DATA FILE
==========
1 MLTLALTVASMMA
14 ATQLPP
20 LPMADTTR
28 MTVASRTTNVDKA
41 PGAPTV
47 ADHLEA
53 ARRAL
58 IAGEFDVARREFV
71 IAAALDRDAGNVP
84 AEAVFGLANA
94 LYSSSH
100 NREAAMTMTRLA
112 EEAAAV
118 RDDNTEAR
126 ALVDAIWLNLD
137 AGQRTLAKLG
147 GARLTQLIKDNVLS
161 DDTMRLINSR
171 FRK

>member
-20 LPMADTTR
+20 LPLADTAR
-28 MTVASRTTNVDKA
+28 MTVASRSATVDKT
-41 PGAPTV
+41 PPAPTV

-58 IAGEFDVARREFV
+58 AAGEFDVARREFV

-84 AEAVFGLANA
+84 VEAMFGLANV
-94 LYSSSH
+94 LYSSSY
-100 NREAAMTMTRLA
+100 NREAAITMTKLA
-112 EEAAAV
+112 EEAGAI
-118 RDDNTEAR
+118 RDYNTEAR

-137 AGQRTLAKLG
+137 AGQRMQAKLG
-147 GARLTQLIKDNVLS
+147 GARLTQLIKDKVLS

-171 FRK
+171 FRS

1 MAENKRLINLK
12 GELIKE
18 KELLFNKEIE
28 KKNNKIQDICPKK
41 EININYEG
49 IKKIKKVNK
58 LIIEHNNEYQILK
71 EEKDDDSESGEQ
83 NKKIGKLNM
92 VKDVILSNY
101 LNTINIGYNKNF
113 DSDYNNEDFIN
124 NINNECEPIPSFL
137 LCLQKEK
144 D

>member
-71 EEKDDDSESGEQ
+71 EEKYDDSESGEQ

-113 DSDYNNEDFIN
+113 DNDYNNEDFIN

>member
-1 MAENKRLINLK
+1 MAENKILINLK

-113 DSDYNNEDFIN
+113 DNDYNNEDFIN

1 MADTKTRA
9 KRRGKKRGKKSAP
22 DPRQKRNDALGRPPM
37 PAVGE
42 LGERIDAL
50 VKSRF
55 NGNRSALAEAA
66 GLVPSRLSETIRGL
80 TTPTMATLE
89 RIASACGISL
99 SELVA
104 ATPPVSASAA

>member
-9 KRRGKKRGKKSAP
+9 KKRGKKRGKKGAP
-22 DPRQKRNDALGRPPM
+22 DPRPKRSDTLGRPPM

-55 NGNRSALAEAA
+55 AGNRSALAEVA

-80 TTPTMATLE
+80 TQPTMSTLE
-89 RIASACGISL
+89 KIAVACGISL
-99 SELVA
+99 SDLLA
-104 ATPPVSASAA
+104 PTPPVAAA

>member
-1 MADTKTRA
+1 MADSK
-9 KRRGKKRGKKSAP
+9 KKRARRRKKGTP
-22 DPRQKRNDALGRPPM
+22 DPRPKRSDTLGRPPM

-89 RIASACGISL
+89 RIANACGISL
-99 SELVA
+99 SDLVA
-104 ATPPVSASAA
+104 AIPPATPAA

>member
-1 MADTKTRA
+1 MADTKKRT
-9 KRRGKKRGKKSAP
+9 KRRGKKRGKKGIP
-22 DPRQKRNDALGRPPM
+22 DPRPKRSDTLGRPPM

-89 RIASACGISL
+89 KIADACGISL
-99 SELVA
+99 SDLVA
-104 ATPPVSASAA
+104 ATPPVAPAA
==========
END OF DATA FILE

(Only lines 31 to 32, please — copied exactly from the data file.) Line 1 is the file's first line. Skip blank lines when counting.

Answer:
-94 LYSSSH
+94 LYSSSY